Unexamined Narratives

These educators’ brochures highlight fiction and nonfiction titles that touch on topics forgotten, ignored, or deliberately suppressed—drawing attention to gaps and silences in dominant cultural reading. Integrate these titles into your social studies or English curricula for anti-bias reading.

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The Water Lady

The Water Lady By Alice B. McGinty; illustrated by Shonto Begay

This inspiring picture book tells the true story of a woman who brings desperately needed water to families on the Navajo reservation every day.

Underneath the New Mexico sky, a Navajo boy named Cody finds that his family's barrels of water are empty. He checks the chicken coop-- nothing. He walks down the road to the horses' watering hole. Dry. Meanwhile, a few miles away, Darlene Arviso drives a school bus and picks up students for school. After dropping them off, she heads to another job: she drives her big yellow tanker truck to the water tower, fills it with three thousand gallons of water, and returns to the reservation, bringing water to Cody's family, and many, many others. Here is the incredible and inspiring true story of a Native American woman who continuously gives back to her community and celebrates her people.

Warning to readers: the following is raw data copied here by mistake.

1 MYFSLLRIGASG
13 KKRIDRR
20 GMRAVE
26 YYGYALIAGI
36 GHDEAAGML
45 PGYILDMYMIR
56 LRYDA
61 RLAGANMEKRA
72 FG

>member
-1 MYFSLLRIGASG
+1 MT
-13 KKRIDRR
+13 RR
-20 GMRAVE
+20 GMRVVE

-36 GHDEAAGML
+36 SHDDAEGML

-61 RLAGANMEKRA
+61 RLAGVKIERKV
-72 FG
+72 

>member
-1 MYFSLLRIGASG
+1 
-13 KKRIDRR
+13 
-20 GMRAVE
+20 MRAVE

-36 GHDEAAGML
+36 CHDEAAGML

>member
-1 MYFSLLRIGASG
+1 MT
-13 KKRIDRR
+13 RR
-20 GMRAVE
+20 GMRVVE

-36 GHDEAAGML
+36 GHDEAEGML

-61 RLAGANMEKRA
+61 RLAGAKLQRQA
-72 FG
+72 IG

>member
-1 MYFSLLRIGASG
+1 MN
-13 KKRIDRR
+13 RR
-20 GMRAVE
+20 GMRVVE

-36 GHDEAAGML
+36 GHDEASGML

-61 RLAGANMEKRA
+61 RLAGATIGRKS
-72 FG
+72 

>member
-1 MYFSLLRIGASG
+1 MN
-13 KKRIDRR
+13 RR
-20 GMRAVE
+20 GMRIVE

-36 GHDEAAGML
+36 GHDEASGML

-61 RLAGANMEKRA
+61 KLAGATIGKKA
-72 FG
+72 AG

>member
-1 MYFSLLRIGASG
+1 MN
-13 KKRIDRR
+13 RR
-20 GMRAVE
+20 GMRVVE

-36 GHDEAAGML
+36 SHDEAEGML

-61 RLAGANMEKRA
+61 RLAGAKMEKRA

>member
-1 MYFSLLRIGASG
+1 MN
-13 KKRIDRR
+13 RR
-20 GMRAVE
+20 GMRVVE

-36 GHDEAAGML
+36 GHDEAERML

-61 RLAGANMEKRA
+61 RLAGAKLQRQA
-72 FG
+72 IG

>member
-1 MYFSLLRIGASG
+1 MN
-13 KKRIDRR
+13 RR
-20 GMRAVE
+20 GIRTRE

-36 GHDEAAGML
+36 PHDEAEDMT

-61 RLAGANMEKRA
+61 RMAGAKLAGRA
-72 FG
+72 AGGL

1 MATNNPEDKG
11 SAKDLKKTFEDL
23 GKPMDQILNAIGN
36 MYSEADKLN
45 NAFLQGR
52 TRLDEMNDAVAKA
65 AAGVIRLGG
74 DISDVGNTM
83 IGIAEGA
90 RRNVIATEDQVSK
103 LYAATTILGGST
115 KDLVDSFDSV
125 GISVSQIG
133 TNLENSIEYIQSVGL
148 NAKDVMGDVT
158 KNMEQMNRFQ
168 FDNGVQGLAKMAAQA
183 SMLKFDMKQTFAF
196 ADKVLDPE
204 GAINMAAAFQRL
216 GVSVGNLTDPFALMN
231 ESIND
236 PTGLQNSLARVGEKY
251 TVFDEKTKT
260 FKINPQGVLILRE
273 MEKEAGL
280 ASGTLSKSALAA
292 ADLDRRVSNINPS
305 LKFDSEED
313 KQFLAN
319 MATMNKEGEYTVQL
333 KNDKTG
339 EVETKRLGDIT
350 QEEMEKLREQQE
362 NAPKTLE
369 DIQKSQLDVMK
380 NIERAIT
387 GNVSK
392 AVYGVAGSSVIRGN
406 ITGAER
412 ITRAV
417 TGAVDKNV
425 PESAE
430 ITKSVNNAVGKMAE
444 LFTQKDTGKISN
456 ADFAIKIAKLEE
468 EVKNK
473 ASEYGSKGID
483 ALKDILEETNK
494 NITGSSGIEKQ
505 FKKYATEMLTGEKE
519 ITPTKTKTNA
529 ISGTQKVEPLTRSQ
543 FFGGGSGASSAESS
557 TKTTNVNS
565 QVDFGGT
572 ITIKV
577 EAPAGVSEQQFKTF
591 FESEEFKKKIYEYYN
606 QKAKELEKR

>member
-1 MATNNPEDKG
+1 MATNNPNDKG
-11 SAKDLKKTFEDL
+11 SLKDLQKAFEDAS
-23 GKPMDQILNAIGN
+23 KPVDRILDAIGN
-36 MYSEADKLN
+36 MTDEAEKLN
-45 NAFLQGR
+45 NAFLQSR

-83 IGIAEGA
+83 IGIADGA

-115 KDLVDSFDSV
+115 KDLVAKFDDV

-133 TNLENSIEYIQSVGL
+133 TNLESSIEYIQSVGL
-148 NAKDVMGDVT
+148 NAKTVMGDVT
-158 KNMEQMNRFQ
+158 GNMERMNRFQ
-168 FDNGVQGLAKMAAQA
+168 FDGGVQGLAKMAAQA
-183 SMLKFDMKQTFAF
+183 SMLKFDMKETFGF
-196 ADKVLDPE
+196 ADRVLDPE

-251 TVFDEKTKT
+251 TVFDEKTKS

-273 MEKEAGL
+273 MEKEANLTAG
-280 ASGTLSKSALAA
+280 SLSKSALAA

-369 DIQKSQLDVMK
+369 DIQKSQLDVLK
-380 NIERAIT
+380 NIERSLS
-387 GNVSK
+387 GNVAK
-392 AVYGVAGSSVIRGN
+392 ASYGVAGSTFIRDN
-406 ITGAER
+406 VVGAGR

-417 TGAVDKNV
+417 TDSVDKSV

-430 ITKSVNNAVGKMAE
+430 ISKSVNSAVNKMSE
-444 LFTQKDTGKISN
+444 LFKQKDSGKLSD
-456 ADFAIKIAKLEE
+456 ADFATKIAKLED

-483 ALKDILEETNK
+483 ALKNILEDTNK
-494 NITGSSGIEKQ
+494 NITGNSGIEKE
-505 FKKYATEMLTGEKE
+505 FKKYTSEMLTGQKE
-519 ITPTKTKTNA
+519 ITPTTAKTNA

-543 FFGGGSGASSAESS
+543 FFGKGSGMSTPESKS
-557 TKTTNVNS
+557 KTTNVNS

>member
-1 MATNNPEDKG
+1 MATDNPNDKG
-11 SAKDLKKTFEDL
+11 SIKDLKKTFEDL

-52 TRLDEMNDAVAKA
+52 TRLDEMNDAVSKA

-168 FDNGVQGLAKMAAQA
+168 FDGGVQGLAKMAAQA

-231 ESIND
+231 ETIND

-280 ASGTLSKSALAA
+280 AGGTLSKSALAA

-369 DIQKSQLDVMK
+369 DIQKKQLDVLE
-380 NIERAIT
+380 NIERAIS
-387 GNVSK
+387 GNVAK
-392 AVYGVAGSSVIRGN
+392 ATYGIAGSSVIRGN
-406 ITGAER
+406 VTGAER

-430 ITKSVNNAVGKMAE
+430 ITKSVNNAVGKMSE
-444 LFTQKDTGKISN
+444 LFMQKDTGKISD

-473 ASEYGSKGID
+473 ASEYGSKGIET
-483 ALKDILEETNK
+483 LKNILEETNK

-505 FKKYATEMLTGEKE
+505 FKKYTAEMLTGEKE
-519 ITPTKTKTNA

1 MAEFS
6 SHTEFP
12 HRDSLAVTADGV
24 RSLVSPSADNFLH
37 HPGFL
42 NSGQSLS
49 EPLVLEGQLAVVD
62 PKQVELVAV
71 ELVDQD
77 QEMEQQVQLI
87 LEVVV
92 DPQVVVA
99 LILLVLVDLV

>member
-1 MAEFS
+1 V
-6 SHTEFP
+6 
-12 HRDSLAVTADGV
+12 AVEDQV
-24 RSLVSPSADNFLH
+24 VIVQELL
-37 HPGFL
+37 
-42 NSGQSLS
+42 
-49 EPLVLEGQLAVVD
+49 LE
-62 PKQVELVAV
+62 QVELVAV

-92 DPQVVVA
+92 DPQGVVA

Killers of the Flower Moon: Adapted for Young Readers

Killers of the Flower Moon: Adapted for Young Readers By David Grann

The New York Times bestseller and National Book Award finalist Killers of the Flower Moon is now adapted for young readers.

This book is an essential resource for young readers to learn about the Reign of Terror against the Osage people--one of history's most ruthless and shocking crimes.
 
In the 1920s, the richest people per capita in the world were members of the Osage Nation in Oklahoma, thanks to the oil that was discovered beneath their land. Then, one by one, the Osage began to die under mysterious circumstances, and anyone who tried to investigate met the same end.

As the death toll surpassed more than twenty-four Osage, the newly created Bureau of Investigation, which became the FBI, took up the case, one of the organization's first major homicide investigations. An undercover team, including one of the only Native American agents in the bureau, infiltrated the region, struggling to adopt the latest modern techniques of detection. Working with the Osage, they began to expose one of the most chilling conspiracies in American history.

In this adaptation of the adult bestseller, David Grann revisits his gripping investigation into the shocking crimes against the Osage people. The book is a searing indictment of the callousness and prejudice toward Native Americans that allowed the murderers to occur for so long.

Random House Teachers and Librarians